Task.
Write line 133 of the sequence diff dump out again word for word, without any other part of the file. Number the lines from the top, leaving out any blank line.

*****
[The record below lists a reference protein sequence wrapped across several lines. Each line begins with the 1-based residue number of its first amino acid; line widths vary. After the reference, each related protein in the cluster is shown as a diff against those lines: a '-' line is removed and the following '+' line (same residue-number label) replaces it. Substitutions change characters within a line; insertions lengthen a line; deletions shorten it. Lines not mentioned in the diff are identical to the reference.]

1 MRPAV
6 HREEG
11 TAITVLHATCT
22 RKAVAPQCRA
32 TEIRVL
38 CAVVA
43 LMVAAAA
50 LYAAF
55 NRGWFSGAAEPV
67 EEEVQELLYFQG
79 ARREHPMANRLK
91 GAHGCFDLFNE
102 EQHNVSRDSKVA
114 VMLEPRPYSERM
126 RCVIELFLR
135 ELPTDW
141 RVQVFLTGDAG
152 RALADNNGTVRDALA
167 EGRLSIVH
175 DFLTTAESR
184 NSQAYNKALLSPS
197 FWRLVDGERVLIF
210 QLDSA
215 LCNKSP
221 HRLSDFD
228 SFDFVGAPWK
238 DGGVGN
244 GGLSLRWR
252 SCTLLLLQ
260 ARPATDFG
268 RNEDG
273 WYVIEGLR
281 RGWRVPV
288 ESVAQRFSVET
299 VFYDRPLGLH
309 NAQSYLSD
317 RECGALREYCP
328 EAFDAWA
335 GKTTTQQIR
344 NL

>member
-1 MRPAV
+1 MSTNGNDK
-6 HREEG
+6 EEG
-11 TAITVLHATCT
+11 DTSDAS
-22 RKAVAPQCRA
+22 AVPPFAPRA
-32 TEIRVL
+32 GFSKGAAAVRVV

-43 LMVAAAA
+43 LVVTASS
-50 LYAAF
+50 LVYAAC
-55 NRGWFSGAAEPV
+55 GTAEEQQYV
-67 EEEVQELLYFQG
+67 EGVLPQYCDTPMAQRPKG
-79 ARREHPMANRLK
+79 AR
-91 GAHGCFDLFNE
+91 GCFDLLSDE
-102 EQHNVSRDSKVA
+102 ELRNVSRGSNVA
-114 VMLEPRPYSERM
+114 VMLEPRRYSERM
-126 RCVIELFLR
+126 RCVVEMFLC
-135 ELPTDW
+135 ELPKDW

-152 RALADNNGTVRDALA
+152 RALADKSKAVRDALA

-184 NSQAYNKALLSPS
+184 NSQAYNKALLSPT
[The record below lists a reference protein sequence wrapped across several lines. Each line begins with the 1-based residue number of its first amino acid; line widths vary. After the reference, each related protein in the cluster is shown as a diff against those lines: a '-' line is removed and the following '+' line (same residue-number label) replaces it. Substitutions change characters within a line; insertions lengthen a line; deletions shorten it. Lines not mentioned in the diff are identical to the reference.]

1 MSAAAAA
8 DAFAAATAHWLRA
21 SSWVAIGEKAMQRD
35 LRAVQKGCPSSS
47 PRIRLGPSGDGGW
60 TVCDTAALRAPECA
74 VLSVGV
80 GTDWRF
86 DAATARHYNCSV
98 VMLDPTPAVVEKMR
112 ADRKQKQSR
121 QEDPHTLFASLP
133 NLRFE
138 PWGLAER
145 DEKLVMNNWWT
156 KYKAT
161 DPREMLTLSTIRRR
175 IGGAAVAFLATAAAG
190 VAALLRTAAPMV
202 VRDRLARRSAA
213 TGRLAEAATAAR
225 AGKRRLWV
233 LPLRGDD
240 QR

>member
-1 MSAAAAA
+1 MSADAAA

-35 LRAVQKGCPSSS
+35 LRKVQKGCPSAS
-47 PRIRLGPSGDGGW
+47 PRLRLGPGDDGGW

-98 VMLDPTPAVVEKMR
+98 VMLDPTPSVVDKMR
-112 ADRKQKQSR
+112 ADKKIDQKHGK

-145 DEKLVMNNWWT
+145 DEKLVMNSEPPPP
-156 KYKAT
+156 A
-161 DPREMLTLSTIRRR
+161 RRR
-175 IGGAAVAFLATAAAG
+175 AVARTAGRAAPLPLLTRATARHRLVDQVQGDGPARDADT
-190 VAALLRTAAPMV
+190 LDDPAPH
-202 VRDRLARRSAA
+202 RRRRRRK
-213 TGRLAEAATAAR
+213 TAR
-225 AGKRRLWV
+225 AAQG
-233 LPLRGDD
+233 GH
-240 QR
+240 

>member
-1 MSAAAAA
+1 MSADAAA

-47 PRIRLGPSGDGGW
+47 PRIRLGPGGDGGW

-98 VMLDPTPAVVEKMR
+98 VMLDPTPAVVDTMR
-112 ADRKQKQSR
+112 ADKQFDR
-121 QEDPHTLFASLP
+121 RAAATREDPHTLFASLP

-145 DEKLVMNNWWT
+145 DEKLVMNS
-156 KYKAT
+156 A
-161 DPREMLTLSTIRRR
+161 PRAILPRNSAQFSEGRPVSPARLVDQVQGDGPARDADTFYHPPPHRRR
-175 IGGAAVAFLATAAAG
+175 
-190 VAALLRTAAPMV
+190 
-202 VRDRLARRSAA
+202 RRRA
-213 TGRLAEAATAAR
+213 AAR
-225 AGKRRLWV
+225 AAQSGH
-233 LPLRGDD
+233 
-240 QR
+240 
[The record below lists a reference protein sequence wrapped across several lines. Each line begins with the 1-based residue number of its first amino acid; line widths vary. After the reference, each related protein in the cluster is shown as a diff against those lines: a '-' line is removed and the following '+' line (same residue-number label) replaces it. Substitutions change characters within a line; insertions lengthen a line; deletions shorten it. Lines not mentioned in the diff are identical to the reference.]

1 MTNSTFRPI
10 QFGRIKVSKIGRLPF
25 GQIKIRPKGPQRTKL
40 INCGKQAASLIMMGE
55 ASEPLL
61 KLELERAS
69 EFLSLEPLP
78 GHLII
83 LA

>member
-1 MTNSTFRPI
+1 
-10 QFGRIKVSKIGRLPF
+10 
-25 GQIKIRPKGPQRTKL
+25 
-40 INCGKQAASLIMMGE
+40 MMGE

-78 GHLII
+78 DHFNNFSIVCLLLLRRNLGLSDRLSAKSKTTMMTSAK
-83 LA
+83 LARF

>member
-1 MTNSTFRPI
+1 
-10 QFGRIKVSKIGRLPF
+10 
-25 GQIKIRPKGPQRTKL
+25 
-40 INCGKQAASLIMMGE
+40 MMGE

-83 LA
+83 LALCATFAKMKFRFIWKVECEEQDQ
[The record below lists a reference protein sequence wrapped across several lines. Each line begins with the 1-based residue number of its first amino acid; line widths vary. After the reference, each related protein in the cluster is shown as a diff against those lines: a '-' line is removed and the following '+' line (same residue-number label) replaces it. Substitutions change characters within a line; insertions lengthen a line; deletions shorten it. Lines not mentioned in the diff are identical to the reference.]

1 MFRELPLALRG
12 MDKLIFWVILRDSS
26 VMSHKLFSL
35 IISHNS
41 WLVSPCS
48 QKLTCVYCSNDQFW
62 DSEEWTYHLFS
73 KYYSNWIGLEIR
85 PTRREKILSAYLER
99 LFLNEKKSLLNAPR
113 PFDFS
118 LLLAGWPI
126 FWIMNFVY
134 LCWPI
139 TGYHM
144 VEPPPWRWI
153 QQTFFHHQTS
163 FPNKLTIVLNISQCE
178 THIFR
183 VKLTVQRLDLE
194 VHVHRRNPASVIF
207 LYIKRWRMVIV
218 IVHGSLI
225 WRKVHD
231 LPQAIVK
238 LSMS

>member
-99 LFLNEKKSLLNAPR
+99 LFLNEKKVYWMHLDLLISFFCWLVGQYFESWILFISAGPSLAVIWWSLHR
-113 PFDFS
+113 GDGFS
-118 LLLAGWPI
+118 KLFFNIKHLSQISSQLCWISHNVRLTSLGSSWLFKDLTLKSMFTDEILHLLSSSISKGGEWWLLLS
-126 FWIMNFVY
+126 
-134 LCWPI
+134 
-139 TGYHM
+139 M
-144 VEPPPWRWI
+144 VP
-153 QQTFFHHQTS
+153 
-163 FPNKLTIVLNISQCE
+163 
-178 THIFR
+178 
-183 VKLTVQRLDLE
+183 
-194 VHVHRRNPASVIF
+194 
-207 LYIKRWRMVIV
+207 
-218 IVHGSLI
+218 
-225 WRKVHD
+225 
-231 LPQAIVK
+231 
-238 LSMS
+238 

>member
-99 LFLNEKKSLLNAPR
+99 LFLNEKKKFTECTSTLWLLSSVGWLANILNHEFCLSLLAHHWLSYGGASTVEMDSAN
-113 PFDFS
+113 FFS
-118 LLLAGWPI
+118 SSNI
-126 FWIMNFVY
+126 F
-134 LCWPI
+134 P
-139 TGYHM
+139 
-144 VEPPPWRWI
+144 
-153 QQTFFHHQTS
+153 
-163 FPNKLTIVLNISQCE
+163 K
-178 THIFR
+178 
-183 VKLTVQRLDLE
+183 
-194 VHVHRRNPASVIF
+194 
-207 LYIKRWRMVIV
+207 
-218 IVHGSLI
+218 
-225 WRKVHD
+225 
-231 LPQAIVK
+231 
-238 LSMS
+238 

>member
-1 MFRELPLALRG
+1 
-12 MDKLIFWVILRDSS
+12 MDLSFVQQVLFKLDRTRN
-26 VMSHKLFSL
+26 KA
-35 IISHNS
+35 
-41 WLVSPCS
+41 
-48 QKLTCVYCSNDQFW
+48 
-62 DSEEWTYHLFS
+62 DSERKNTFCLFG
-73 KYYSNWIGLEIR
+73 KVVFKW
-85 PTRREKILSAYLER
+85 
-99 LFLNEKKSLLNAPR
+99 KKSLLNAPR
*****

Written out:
>member